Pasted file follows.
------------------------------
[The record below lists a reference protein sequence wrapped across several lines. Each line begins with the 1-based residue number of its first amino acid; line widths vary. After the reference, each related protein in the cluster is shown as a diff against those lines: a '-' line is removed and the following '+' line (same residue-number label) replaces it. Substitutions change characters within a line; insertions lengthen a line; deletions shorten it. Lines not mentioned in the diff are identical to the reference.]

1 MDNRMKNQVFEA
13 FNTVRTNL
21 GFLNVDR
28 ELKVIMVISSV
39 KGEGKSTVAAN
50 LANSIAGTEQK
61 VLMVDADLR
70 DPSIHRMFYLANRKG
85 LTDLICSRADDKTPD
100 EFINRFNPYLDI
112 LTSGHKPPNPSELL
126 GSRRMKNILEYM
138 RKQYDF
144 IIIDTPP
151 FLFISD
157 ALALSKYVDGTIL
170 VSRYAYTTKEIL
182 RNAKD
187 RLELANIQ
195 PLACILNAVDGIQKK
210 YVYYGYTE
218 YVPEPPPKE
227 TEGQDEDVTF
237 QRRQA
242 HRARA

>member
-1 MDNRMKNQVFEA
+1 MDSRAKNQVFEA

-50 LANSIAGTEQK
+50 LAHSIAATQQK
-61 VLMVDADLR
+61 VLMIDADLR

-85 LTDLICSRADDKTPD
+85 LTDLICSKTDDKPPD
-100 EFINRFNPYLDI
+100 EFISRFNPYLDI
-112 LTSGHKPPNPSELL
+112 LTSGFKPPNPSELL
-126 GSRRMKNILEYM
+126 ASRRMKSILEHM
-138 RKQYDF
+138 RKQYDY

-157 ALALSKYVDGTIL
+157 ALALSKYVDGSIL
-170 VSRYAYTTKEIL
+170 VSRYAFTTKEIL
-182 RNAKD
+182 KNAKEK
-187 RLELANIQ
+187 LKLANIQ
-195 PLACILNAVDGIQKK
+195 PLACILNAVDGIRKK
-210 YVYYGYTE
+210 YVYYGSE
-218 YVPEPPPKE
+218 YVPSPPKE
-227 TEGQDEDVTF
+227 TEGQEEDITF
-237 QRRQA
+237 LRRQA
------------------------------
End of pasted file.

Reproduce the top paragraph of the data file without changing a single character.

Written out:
[The record below lists a reference protein sequence wrapped across several lines. Each line begins with the 1-based residue number of its first amino acid; line widths vary. After the reference, each related protein in the cluster is shown as a diff against those lines: a '-' line is removed and the following '+' line (same residue-number label) replaces it. Substitutions change characters within a line; insertions lengthen a line; deletions shorten it. Lines not mentioned in the diff are identical to the reference.]